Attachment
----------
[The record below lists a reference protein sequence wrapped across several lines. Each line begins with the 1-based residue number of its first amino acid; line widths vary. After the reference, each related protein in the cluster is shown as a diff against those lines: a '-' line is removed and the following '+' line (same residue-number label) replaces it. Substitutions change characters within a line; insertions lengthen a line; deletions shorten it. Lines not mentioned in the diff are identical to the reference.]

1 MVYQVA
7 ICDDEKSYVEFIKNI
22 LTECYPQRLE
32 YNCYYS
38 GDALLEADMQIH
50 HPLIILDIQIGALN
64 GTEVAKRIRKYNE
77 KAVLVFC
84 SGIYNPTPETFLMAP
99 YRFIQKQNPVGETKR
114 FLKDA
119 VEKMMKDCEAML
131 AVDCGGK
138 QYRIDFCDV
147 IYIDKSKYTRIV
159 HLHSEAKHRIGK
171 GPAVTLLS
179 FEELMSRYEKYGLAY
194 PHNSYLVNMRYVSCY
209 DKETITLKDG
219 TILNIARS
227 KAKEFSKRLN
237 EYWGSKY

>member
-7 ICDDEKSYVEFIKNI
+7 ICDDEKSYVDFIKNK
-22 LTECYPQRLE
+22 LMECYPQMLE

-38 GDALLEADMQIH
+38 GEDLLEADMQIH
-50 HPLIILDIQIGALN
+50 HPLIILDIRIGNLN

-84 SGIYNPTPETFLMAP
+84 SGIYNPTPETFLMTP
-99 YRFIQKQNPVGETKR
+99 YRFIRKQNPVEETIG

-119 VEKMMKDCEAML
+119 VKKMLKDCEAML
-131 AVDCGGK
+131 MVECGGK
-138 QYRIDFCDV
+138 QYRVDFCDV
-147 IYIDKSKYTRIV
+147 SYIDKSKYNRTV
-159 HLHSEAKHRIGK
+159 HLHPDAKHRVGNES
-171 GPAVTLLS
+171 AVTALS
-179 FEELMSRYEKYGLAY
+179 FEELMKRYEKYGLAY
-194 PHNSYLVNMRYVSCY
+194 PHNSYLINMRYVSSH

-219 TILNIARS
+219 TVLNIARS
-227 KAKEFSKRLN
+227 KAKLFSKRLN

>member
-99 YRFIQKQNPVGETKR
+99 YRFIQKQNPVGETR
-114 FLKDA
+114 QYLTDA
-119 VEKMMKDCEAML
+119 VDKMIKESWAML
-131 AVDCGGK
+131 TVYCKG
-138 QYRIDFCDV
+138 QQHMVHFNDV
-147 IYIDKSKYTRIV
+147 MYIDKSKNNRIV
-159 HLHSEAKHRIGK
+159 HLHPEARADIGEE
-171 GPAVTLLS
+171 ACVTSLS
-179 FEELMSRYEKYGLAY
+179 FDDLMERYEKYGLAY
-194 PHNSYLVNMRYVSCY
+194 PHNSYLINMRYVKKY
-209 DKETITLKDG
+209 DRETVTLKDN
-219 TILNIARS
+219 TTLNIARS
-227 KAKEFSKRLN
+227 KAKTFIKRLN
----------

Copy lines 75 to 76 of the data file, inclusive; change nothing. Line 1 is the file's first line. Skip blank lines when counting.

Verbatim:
-179 FEELMSRYEKYGLAY
+179 FDDLMERYEKYGLAY